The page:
This piece is part of a series of comparative essays examining Transmetropolitan against the backdrop of the 2016 U.S. Presidential campaign. It is not a retrospective on whether Transmetropolitan is good or if the comic and its characters have aged well. I’m concerned with only two questions:
- Is Warren Ellis a wizard who can predict the future?
- Can we learn anything from his 20-year-old vision of American politics?
This is part one of X: Can a cult of personality be a President?
A Brief History of Transmetropolitan
Warren Ellis’ 60-issue political epic was originally published between 1997-2002. The story follows Spider Jerusalem, a renegade journalist, in the style of Hunter S. Thompson, as he leaves retirement and covers two loathsome men in the running for the U.S. Presidency. The graphic series is set in a cyberpunk megacity, with aspects both alien and familiar: print journalism has evolved into feeds and aggregates, “powdered baby” is a totally okay food, and Republicans romp in an isolated sexual playground that’s broadcasted as a pre-scripted reality television show.
Spider is framed as a righteous anti-hero. Drug-fueled and idealistic, he rampages through The City dispensing his mode of journalistic justice. He covers the stories that “normal people” don’t want to read, but his column serves as a hybrid of oped and investigative journalism. By vilifying the incumbent President (referred to only as The Beast), Spider accidentally allows for the rise of a fresh-faced candidate, Callahan, who turns out to be a vessel for political ambition and nothing else. Spider, infected with a neurological virus, fights to destroy the President he mistakenly created. The drama of the final act is whether the morals-driven journalist can unravel the strings of a corrupt politician before his brain becomes useless.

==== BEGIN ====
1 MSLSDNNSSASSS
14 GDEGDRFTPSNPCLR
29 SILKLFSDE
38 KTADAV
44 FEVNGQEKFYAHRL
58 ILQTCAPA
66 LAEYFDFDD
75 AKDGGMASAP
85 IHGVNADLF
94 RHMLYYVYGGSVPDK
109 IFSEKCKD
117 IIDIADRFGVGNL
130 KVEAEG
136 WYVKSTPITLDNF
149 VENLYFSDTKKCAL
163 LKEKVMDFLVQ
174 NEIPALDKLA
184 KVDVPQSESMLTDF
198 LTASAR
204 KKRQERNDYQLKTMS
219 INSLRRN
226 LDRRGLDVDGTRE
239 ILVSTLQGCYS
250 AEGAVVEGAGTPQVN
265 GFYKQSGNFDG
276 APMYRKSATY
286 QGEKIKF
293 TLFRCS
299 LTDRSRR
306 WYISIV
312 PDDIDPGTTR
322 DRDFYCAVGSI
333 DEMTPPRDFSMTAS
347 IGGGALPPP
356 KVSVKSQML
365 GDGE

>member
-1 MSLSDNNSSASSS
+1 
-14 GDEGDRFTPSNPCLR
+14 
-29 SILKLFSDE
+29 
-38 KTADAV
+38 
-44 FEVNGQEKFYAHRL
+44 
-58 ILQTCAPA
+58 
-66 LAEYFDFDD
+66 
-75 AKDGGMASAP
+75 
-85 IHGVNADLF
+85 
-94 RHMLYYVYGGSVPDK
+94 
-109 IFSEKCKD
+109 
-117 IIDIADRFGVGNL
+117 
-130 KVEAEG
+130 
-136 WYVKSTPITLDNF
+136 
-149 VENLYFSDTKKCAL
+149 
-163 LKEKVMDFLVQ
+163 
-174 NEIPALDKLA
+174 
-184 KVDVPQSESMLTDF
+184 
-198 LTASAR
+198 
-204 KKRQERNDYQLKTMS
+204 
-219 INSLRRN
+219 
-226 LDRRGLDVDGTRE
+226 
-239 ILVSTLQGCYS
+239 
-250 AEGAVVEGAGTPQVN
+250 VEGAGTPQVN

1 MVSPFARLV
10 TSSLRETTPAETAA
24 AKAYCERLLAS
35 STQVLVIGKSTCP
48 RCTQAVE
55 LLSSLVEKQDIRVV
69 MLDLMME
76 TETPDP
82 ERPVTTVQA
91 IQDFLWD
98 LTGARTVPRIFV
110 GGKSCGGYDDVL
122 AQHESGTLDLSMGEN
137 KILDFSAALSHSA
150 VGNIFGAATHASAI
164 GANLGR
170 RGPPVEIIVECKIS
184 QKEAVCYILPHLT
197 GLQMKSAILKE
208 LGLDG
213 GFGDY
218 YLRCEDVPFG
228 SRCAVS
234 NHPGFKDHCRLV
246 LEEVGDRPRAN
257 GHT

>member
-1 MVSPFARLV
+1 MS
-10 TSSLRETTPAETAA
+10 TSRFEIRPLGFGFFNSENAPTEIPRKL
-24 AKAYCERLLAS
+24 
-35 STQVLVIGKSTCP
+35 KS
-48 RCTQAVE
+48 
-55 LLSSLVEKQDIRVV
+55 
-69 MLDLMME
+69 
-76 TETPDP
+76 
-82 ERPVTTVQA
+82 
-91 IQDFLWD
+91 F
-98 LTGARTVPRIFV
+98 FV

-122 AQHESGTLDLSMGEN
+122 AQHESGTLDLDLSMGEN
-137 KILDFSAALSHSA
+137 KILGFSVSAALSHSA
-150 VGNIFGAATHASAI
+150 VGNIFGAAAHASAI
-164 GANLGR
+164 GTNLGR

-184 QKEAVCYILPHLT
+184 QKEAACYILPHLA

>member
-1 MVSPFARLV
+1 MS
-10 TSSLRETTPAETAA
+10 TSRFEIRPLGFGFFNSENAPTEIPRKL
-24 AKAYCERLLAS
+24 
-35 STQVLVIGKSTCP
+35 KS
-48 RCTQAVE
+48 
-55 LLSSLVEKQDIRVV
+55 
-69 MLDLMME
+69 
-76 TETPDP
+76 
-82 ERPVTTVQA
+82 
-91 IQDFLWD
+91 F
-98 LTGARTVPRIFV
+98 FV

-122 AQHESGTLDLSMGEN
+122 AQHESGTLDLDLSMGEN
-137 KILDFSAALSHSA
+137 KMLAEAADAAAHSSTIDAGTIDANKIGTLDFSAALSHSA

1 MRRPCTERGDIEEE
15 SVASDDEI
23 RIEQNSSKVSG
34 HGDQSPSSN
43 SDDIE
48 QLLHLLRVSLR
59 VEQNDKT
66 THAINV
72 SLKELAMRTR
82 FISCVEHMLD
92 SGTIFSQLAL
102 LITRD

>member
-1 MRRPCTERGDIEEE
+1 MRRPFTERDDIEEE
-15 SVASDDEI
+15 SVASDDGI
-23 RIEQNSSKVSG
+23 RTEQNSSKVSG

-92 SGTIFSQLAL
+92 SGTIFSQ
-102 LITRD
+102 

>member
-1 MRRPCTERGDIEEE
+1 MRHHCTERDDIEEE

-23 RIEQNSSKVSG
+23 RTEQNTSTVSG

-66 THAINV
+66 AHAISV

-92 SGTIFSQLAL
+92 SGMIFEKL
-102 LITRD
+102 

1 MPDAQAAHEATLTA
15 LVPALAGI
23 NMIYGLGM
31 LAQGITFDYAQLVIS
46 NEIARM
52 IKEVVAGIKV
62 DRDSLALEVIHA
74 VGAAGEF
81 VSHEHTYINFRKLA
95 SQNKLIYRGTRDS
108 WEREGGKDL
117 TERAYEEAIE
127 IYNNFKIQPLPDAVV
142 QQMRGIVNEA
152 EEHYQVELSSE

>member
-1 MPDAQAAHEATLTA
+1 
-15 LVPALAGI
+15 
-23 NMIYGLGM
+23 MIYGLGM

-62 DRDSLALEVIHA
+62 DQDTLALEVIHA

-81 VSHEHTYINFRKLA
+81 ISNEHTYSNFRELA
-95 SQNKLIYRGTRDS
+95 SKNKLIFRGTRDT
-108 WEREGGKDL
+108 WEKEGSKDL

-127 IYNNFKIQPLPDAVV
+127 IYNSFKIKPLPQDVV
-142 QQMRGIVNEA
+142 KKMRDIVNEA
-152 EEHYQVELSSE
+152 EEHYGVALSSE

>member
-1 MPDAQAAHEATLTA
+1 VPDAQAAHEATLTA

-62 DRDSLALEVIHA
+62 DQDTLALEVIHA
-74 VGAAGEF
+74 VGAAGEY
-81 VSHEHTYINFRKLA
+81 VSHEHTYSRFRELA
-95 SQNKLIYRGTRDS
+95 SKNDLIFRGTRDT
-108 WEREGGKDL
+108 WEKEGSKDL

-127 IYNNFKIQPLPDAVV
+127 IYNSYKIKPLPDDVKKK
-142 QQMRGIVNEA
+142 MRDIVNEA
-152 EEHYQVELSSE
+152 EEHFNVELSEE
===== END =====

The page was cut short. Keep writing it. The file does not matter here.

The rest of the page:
A Brief History of the 2016 U.S. Presidential Race
When I pitched this essay, Ted Cruz had won a hard fight for delegates in the Wisconsin Republican primary. I declared to an empty room, “He has fewer total delegates, but I think he’ll stay in the race through the nominating convention for the sake of narrative drama.” Clearly, I am no prophet, and Cruz dropped out of the race in early May after several absurdist Hail Marys that yielded nothing but Donald Trump’s secure victory as the GOP Presidential nominee. Mired in controversy, but seemingly impervious to it, Trump is reimagining himself as a general election candidate, but has yet to land any punches on the moving target of the Democratic nomination.
On the Democratic side, long-time Democratic operative and former First Lady/Secretary of State/New York Senator Hillary Clinton is still in a nominating race against long-time Democratic caucuser and formerly-Independent currently-Vermont Senator Bernie Sanders. Clinton is leveraging her political experience and her close relationships with people up and down the economic spectrum—from minority victims of the 2009 economic recession to the bankers who caused it. Sanders is showcasing a platform of optimism and idealism and is recommending immediate reforms to make sure the least advantaged Americans (such as victims of the 2009 economic recession) have more money and direct benefits from the government.
Meanwhile, on the echo chamber of [any social network], supporters of [any political candidate] have endorsed their candidate’s policy ideas via social and physical abuse and also reposting memes. While this is not unique to the 2016 nominating process, it is exhausting: it’s a long road to the conventions in July, let alone American election day.
The Anti-Establishment Demand
Warren Ellis’ Transmetropolitan has this to say about the political establishment: